I've noticed that the Sandhill Cranes, Mute Swans and other summertime birds have returned from their winter break. I also noticed that the Common Mergansers who usually stop over on a local lake for a few weeks before continuing north have arrived. This gave me the cue that other birds like the Snowy Owl, the Tundra Swan and many others would be stopping over in the Bay City area.
The Bay of Michigan is the area between the east side of the "Mitten" and the web of the "Thumb". The bay forms a nice little nook in Lake Huron filled with marshes, inland lakes and the Saginaw River. A perfect place for birds, especially waterfowl to take a rest.
The coast is bordered with several state parks, wildlife preserves and sanctuaries that provide miles of beautiful hiking trails, boardwalks and lookout towers. The area has an active birding community and there is a lot of information about local sightings, and signs and directories for helping visitors to see the most birds.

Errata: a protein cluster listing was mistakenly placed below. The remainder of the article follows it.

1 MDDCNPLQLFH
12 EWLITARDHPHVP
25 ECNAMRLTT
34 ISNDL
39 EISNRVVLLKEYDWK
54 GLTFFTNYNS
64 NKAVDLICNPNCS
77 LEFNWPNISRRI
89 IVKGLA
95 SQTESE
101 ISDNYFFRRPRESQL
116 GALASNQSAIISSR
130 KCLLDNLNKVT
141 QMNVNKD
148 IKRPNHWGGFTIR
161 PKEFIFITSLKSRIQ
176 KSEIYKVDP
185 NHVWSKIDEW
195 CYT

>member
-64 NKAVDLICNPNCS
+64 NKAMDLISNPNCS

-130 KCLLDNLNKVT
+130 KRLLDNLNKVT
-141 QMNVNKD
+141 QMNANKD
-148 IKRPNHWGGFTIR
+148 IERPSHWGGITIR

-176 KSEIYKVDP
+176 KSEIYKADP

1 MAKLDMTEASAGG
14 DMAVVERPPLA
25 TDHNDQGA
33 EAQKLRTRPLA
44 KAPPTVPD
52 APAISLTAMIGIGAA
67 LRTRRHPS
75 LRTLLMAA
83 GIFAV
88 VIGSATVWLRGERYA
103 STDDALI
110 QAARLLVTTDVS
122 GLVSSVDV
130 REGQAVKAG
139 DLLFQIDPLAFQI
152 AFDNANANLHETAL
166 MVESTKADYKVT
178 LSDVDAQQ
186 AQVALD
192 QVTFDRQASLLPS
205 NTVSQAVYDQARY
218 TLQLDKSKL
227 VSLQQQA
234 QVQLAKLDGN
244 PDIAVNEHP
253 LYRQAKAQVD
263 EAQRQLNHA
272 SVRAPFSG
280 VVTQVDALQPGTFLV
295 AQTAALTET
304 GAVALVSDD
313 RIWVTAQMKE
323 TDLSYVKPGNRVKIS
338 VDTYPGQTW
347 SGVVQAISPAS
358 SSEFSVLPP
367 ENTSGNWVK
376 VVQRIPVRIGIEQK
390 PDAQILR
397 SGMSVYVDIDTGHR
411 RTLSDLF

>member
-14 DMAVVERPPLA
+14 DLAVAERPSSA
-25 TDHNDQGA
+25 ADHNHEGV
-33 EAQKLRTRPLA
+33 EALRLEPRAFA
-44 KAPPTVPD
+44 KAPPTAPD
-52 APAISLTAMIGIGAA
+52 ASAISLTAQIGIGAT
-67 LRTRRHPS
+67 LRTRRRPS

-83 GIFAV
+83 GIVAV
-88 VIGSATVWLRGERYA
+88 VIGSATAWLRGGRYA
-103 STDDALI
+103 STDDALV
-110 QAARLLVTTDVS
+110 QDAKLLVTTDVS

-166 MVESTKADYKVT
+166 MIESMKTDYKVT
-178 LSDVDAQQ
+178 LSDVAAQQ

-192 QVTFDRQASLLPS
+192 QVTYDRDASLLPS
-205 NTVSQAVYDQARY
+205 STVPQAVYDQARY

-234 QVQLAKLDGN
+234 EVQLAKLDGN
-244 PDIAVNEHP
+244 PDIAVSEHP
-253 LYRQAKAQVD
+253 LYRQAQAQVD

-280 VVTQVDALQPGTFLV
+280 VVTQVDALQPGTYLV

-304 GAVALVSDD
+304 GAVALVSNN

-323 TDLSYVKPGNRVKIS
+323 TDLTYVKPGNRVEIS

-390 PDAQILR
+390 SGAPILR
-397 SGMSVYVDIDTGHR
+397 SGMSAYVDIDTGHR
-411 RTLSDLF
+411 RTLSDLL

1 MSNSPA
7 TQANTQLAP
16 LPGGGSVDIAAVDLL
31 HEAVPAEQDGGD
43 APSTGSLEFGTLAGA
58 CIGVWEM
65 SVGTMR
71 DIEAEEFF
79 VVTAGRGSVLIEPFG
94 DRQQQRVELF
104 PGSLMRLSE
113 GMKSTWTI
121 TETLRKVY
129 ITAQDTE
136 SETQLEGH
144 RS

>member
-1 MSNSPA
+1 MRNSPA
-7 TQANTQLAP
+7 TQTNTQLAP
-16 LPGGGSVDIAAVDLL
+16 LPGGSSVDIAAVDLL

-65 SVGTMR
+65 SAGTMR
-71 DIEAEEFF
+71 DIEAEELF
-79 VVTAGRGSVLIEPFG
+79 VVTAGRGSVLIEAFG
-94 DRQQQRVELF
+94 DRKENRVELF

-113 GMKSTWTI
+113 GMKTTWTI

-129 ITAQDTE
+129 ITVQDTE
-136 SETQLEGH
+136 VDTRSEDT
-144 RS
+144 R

The park we visited Tuesday night was the Tobico Marsh. It's about an hour 10 minutes away, and not something that we'd usually do on a Tuesday afternoon, but it was supposed to be the warmest day of the week before the temperatures go back down below freezing. We have Evelyn now, our 5 month old daughter, and I didn't want to take her out in the cold for long periods of time. So off we went.
Tobico Marsh is a beautiful place with interesting trails that include several footbridges that wander over the marshiest marsh spots.
|Red Winged Blackbird on Cattail|
|The marsh runs in miniature streams above and below the dead grasses and reeds|
|Pussy Willow just starting to bloom|
|It was a dreary day and the lime green moss seemed to glow on the forest floor.|
|Most likely a patch of Violet Toothed Mushrooms|
|One of the many footbridges|
|This might be Sheep of the Woods mushroom but much of it has broken off.|
|One of the lookout towers. We found a geocache near it!|
|These are the Bufflehead ducks. New species for me! They were really far away but the park provided high powered binocular viewers and you could clearly see that they were Buffleheads.|
|Here is a closer image from birdinginformation.org|